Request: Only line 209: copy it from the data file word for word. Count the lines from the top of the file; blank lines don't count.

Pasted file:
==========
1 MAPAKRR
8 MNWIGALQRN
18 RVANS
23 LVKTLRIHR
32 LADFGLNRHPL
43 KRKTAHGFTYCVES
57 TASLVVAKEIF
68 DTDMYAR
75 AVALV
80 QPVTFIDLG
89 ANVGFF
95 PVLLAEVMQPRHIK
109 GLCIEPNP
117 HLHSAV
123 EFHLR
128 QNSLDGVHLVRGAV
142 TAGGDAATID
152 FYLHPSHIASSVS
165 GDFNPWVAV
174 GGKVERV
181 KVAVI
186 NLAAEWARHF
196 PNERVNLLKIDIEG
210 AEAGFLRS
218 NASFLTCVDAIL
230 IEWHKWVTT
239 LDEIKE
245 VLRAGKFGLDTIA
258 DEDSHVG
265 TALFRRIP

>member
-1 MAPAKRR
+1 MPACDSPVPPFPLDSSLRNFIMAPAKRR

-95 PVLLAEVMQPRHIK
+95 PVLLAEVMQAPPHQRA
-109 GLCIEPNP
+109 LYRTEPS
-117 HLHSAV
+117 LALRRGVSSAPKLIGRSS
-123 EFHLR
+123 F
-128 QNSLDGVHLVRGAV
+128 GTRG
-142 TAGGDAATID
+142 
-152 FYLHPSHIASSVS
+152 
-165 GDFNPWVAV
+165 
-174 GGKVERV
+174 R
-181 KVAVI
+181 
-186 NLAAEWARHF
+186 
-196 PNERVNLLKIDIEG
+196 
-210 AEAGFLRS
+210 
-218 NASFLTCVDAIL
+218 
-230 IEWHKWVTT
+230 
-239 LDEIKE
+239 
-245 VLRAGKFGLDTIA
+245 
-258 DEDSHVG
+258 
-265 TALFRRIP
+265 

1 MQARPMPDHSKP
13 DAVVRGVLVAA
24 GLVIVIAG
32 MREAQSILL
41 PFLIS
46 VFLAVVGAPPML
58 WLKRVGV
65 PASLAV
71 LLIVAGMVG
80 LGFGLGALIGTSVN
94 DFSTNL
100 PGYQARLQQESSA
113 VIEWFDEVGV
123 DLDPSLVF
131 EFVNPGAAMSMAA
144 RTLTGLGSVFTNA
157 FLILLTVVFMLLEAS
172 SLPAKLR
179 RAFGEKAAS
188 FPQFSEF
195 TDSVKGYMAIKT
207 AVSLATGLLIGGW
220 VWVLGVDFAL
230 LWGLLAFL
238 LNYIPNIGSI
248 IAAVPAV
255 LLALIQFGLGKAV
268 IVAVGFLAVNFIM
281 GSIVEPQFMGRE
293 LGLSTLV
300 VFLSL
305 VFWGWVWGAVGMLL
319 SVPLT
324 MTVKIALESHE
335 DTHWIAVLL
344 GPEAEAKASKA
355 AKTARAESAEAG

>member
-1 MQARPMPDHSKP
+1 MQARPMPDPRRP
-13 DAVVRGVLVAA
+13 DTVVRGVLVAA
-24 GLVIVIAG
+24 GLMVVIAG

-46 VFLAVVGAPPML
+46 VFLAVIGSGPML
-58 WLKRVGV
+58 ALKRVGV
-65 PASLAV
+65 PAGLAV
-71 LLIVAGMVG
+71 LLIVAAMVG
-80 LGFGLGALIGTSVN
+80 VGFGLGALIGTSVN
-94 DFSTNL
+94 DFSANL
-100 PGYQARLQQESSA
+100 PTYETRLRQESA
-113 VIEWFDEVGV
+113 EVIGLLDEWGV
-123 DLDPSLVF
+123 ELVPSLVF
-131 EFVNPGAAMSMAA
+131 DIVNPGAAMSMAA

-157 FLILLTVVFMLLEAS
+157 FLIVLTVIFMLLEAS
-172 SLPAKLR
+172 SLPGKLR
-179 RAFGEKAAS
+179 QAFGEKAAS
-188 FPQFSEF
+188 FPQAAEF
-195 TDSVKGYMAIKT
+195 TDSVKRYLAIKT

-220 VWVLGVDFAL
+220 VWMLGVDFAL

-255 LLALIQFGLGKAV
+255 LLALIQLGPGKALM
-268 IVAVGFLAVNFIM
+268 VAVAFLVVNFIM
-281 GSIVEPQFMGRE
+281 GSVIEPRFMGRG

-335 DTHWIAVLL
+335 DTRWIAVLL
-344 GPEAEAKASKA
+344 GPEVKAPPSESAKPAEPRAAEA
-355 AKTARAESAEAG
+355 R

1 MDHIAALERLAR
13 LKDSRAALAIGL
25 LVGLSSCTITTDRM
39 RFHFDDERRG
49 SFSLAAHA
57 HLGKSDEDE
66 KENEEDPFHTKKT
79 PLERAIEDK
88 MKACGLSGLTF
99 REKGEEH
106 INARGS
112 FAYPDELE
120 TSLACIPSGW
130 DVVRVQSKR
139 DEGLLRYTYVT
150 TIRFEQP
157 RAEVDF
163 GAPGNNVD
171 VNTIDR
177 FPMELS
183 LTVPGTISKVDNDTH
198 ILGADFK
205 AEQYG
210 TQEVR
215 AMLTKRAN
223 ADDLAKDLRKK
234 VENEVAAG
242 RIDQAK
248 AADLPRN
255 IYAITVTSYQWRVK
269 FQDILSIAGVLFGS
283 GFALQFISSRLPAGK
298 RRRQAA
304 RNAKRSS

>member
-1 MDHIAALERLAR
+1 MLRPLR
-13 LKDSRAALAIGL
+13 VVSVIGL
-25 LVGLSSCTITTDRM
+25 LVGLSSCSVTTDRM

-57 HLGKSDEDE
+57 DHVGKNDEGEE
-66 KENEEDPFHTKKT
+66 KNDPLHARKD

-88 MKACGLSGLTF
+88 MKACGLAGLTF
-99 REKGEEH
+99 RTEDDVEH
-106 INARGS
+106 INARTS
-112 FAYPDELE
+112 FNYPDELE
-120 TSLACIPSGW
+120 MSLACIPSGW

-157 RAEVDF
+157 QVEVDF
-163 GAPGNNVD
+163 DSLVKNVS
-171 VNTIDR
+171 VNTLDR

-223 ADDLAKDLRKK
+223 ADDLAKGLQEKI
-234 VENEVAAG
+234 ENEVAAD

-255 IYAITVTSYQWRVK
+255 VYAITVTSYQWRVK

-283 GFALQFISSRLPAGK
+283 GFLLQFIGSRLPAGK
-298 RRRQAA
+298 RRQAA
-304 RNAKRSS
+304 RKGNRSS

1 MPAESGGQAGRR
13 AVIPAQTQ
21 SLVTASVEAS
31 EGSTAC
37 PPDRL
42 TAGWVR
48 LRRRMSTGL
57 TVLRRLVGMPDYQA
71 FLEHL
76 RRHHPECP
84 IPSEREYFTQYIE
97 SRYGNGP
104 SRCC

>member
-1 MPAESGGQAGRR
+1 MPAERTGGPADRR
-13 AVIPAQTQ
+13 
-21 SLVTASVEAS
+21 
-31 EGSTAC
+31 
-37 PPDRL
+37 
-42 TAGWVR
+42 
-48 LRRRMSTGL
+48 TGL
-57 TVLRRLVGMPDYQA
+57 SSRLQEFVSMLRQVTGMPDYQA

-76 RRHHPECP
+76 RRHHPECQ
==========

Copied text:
-106 INARGS